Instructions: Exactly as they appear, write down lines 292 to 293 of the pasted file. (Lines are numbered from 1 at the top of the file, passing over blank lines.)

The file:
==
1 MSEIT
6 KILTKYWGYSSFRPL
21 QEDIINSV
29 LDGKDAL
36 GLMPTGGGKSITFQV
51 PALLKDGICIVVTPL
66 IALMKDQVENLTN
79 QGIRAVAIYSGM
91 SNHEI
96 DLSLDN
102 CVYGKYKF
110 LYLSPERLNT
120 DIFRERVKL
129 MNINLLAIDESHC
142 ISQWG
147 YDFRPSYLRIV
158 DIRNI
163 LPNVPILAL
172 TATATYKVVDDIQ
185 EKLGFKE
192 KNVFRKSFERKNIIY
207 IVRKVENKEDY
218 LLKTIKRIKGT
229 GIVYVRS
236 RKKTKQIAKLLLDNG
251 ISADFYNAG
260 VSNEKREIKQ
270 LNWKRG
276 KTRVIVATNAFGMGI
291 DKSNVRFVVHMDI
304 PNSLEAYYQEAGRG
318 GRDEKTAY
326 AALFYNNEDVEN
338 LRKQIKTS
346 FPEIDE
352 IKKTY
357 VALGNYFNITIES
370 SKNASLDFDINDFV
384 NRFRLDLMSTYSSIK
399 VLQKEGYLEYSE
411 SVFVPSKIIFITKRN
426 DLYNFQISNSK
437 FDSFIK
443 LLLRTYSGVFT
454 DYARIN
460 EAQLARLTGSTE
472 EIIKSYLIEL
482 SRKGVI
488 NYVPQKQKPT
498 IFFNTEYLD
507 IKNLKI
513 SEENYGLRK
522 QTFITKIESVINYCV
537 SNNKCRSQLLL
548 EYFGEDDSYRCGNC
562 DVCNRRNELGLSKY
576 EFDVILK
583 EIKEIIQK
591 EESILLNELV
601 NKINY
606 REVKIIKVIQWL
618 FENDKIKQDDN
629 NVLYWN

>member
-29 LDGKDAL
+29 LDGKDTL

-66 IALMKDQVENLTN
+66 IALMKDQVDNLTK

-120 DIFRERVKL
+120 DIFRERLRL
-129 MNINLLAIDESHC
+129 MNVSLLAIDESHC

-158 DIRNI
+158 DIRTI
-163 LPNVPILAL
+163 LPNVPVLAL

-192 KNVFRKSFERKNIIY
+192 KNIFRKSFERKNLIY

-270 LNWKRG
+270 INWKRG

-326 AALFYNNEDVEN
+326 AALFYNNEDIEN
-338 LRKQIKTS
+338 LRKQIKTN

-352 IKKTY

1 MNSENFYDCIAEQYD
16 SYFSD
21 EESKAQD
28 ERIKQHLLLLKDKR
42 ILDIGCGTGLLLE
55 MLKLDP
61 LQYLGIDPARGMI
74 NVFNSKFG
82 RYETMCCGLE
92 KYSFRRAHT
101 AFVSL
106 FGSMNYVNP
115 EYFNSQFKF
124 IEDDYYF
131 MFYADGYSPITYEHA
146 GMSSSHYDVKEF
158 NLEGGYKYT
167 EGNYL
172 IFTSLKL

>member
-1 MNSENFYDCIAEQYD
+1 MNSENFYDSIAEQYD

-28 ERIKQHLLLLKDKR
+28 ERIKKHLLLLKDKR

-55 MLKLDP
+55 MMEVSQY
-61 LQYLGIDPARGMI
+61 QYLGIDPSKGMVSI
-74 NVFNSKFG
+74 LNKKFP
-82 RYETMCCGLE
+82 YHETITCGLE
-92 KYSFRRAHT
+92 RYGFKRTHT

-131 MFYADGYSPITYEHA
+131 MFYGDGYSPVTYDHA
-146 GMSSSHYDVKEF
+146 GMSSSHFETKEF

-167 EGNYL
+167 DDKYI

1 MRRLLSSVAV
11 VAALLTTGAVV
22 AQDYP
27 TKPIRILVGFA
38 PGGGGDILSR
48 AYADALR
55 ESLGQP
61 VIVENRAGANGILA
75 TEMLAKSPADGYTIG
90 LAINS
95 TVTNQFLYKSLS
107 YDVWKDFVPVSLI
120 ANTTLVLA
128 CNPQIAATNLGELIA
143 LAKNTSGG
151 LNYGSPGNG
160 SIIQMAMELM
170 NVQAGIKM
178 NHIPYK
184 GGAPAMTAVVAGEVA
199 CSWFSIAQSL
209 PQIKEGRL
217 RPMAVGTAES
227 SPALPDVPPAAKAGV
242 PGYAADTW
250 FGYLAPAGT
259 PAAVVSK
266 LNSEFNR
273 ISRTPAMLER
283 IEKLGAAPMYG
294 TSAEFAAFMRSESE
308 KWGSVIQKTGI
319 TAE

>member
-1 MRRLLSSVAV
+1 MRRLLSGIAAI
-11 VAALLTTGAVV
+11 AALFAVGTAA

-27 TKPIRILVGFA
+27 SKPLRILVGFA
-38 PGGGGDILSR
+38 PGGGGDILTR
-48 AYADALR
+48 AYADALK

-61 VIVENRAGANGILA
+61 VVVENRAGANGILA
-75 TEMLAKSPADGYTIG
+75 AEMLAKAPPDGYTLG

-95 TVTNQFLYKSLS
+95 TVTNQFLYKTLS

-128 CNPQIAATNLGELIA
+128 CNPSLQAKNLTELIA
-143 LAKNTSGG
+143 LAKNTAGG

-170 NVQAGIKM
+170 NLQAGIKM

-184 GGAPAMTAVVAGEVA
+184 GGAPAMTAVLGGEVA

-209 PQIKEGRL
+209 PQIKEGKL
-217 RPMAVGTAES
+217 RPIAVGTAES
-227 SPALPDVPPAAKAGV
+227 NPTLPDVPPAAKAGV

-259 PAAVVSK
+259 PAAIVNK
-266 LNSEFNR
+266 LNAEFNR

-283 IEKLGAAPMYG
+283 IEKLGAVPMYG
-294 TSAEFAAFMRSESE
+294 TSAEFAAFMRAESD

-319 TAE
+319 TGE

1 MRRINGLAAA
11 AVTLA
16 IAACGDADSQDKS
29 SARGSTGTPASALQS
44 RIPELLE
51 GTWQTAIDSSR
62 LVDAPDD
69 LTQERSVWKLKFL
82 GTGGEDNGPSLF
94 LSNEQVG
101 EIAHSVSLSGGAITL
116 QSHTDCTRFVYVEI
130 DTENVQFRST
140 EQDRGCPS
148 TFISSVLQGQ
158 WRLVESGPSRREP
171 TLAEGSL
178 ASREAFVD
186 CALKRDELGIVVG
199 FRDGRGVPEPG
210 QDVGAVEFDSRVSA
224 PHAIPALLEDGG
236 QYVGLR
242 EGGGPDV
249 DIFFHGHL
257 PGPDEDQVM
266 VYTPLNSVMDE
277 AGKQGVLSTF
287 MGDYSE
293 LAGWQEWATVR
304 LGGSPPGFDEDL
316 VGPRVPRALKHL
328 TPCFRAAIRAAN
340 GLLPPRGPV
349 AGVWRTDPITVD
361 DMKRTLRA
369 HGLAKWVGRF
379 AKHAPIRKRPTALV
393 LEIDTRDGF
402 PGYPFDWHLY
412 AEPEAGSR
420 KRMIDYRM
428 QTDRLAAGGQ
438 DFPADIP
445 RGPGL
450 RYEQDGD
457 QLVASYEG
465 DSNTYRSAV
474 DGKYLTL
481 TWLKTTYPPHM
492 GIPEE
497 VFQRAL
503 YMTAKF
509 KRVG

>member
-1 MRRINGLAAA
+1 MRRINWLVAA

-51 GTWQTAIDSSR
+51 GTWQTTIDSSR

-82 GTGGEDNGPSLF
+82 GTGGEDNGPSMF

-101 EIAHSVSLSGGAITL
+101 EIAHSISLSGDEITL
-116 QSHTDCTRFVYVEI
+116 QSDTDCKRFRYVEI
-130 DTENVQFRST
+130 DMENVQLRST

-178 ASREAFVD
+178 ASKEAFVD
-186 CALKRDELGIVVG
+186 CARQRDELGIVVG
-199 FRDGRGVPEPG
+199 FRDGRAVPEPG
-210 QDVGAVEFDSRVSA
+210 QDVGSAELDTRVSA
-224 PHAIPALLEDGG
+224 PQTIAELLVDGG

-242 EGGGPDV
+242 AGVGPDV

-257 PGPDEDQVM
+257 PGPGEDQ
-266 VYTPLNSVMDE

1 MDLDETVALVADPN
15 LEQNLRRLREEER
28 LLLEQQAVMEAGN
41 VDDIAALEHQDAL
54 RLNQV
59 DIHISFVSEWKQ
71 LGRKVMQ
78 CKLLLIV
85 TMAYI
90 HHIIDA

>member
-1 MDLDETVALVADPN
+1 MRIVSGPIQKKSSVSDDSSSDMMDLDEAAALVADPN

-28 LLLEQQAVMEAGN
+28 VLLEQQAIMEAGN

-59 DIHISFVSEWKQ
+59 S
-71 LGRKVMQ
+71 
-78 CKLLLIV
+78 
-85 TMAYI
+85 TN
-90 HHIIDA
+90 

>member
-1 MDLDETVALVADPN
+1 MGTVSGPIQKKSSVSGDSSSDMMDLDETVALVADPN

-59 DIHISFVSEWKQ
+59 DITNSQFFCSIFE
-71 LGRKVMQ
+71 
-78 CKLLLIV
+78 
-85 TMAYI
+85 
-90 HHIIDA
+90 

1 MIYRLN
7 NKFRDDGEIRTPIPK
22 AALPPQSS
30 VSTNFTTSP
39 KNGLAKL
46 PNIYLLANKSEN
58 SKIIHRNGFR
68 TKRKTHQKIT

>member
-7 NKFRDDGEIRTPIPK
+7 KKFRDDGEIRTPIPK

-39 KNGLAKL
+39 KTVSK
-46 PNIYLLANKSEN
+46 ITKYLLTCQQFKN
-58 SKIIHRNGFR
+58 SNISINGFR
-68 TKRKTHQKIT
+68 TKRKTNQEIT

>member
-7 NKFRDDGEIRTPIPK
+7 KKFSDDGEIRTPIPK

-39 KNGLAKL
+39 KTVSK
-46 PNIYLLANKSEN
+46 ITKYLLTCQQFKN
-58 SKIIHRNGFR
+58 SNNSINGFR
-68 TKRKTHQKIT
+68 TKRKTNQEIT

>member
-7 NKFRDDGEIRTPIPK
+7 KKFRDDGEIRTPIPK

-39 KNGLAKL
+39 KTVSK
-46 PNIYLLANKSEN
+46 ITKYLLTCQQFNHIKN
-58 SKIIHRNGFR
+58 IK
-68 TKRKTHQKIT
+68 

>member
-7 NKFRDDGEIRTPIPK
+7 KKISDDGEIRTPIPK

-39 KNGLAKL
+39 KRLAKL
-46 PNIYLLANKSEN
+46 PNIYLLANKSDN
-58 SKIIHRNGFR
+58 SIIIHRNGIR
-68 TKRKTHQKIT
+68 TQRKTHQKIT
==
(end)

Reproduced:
>member
-1 MDLDETVALVADPN